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Spencer Tunick
via Instagram @spencertunick

300 people stripped nude by the Dead Sea to highlight the climate crisis

Organised by American photographer Spencer Tunick, the art installation hopes to raise awareness of the Dead Sea’s shrinking sea levels

Over the weekend, 300 people stripped naked – covering themselves only in white paint – to pose together in the South Israel desert near the Dead Sea. Organised by American photographer Spencer Tunick, the shoot intends to raise awareness of the Dead Sea’s shrinking sea levels. 

The 54-year-old artist has photographed the body of water twice before – each time capturing nude art installations to portray the sea’s “ecological disaster”. “I’m here to raise awareness of the receding waters of the Dead Sea,” said Tunick during the shoot via CNN

Marking the lowest land-based point on Earth and often treasured for its mineral-rich water, the salty lake’s water levels are declining by approximately one meter per year, seemingly due to a fight for water resources on account of the region’s arid climate. Over the past four decades, over 6,000 gaping sinkholes have appeared along the Israeli side of the Dead Sea, making areas around the coast too dangerous to visit.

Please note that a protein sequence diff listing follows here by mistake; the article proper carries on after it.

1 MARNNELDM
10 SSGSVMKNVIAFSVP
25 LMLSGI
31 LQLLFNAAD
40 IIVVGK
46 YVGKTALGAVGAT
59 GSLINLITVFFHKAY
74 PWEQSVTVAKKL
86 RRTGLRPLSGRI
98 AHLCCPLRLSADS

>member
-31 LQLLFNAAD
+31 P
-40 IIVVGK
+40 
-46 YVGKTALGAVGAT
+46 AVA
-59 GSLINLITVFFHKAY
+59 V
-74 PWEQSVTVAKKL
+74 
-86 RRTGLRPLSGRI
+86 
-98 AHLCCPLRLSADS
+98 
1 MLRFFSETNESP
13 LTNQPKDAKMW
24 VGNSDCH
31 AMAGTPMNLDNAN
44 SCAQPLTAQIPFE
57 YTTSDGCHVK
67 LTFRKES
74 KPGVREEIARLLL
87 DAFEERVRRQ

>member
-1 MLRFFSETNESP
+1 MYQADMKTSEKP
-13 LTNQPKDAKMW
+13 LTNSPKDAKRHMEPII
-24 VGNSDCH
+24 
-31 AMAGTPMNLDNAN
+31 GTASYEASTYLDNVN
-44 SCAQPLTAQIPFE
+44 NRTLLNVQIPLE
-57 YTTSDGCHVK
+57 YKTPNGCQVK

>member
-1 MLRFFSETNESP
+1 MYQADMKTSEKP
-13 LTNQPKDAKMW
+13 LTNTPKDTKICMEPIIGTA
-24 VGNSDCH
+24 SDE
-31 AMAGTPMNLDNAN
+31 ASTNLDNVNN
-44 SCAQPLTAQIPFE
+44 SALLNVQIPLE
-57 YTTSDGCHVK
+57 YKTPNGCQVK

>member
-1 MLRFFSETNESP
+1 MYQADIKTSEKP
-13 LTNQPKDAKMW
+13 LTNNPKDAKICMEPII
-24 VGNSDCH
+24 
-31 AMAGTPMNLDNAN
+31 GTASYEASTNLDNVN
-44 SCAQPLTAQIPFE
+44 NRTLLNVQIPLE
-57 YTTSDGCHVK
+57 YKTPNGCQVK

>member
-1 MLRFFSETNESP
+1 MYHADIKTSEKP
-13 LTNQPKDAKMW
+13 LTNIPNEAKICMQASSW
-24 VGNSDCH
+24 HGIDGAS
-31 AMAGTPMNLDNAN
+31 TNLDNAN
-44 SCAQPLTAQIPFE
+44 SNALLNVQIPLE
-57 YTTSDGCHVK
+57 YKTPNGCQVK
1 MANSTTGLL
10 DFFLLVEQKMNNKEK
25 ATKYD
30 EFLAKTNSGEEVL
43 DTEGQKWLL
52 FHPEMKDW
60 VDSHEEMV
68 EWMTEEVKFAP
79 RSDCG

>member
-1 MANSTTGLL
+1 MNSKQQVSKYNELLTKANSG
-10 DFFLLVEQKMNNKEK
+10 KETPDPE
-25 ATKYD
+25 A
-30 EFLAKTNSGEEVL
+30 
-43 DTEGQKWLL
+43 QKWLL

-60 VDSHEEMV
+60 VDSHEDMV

In 2011, Tunick photographed nude people floating in the sea. This time, the models posed alongside the body of water – painted white to signify the biblical story of Lot’s wife, who was written to have turned into a pillar of salt.

“By connecting an environmental issue to the body, (it) shows the vulnerability of the body up against nature – and also, in juxtaposition, the vulnerability of nature that's caused by the body,” explained Tunick. “Mankind can affect a massive sea. And I think that showing this juxtaposition of the body – very fragile – against the Dead Sea, which is equally fragile, will bring a new energy to the work and people’s conversations.”

While some conservative lawmakers in Israel have opposed Tunick’s projects, Nisan Ben Hamo – the mayor of Arad, which neighbours the Dead Sea – hopes the project will mark Arad as “a liberal city”, bringing new visitors and raising money for a new Dead Sea museum. 

See more from Tunnick’s shoot below.